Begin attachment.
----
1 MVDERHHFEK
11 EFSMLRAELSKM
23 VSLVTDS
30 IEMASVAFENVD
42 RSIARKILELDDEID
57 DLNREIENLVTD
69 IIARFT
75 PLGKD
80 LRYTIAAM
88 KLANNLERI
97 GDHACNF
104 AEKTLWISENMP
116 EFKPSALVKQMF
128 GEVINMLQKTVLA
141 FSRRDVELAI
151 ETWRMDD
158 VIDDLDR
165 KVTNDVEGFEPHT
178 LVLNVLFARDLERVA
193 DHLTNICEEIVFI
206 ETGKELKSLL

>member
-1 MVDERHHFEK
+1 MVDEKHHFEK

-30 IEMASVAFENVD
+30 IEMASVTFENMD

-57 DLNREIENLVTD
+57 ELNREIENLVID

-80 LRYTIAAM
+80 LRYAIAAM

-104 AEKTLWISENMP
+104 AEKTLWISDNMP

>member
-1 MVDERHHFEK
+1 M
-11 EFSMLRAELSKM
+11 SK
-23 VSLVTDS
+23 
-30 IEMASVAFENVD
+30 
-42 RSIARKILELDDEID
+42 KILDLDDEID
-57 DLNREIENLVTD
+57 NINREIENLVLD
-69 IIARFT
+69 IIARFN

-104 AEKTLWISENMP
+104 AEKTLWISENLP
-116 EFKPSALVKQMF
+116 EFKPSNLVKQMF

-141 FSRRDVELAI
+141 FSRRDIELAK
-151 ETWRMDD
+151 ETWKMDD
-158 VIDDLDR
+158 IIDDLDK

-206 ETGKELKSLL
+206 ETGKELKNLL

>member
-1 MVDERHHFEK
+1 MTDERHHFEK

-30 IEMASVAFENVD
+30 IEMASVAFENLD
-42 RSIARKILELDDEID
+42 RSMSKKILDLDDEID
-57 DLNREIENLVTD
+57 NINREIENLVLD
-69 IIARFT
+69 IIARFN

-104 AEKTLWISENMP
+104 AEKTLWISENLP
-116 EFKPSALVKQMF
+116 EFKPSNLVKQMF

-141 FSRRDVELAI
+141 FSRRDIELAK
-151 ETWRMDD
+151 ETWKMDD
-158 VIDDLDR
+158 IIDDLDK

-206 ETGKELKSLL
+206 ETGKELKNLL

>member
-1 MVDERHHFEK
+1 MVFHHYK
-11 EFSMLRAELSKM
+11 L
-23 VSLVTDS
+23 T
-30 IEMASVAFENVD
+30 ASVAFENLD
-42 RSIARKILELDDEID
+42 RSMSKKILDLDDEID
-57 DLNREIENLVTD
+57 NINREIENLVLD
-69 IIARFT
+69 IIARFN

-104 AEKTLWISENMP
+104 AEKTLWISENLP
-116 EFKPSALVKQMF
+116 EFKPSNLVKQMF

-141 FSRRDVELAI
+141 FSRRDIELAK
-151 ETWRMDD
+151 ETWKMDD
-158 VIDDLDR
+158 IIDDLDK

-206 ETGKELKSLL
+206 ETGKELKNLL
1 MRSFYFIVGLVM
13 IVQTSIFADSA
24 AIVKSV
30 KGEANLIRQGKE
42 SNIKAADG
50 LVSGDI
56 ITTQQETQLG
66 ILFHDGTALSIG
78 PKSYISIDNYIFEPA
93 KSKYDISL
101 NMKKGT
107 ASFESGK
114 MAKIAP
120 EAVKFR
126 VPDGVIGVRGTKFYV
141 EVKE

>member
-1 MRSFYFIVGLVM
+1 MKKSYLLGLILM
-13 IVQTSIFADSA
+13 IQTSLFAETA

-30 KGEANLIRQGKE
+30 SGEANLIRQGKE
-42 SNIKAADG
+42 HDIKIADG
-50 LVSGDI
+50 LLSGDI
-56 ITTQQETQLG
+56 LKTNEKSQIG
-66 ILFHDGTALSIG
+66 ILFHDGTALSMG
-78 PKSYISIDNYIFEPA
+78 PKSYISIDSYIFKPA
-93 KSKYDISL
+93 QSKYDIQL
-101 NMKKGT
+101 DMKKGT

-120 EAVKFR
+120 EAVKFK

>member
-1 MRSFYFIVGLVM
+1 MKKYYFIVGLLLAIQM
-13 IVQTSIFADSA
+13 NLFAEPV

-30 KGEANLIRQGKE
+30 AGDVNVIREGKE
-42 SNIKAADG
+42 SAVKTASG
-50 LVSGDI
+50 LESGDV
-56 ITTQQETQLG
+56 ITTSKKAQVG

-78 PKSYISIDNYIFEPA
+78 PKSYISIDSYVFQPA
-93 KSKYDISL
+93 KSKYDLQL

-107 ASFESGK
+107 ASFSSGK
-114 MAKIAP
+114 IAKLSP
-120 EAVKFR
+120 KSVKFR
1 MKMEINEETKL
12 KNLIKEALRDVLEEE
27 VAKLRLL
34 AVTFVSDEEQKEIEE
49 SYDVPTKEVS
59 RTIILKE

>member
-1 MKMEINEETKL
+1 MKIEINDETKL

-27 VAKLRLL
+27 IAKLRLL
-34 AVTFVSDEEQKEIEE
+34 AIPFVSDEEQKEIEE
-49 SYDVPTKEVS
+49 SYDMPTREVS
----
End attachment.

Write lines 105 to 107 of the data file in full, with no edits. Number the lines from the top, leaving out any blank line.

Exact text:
+151 ETWKMDD
-158 VIDDLDR
+158 IIDDLDK